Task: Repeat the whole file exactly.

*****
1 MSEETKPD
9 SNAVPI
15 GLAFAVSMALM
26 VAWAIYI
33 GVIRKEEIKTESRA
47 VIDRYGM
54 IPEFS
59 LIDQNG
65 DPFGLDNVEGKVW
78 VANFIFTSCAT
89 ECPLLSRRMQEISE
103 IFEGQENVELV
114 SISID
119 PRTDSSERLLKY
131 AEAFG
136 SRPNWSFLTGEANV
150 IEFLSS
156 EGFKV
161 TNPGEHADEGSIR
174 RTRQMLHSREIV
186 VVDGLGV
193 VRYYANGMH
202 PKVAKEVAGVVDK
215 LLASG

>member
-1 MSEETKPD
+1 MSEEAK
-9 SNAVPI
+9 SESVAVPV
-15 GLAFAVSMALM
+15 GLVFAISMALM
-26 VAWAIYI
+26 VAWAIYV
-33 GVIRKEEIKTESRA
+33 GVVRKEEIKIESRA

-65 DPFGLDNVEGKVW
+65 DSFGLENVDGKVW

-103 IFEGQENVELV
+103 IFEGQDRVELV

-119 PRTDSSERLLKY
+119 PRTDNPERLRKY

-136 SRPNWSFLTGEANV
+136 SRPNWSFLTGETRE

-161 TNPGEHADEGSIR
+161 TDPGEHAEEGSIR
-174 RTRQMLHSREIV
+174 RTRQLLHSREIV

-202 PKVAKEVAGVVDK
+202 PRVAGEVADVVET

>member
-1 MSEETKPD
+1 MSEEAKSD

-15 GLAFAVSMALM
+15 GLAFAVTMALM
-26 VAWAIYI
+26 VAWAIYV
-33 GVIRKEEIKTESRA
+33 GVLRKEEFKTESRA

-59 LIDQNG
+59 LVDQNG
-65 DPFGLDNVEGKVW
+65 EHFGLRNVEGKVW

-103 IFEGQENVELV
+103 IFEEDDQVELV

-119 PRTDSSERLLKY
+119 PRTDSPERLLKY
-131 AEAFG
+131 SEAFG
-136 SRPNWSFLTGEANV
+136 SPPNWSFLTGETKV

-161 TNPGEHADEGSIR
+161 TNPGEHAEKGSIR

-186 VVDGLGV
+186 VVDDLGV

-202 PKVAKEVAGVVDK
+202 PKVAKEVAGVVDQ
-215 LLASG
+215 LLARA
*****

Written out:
1 MSEETKPD
9 SNAVPI
15 GLAFAVSMALM
26 VAWAIYI
33 GVIRKEEIKTESRA
47 VIDRYGM
54 IPEFS
59 LIDQNG
65 DPFGLDNVEGKVW
78 VANFIFTSCAT
89 ECPLLSRRMQEISE
103 IFEGQENVELV
114 SISID
119 PRTDSSERLLKY
131 AEAFG
136 SRPNWSFLTGEANV
150 IEFLSS
156 EGFKV
161 TNPGEHADEGSIR
174 RTRQMLHSREIV
186 VVDGLGV
193 VRYYANGMH
202 PKVAKEVAGVVDK
215 LLASG

>member
-1 MSEETKPD
+1 MSEEAK
-9 SNAVPI
+9 SESVAVPV
-15 GLAFAVSMALM
+15 GLVFAISMALM
-26 VAWAIYI
+26 VAWAIYV
-33 GVIRKEEIKTESRA
+33 GVVRKEEIKIESRA

-65 DPFGLDNVEGKVW
+65 DSFGLENVDGKVW

-103 IFEGQENVELV
+103 IFEGQDRVELV

-119 PRTDSSERLLKY
+119 PRTDNPERLRKY

-136 SRPNWSFLTGEANV
+136 SRPNWSFLTGETRE

-161 TNPGEHADEGSIR
+161 TDPGEHAEEGSIR
-174 RTRQMLHSREIV
+174 RTRQLLHSREIV

-202 PKVAKEVAGVVDK
+202 PRVAGEVADVVET

>member
-1 MSEETKPD
+1 MSEEAKSD

-15 GLAFAVSMALM
+15 GLAFAVTMALM
-26 VAWAIYI
+26 VAWAIYV
-33 GVIRKEEIKTESRA
+33 GVLRKEEFKTESRA

-59 LIDQNG
+59 LVDQNG
-65 DPFGLDNVEGKVW
+65 EHFGLRNVEGKVW

-103 IFEGQENVELV
+103 IFEEDDQVELV

-119 PRTDSSERLLKY
+119 PRTDSPERLLKY
-131 AEAFG
+131 SEAFG
-136 SRPNWSFLTGEANV
+136 SPPNWSFLTGETKV

-161 TNPGEHADEGSIR
+161 TNPGEHAEKGSIR

-186 VVDGLGV
+186 VVDDLGV

-202 PKVAKEVAGVVDK
+202 PKVAKEVAGVVDQ
-215 LLASG
+215 LLARA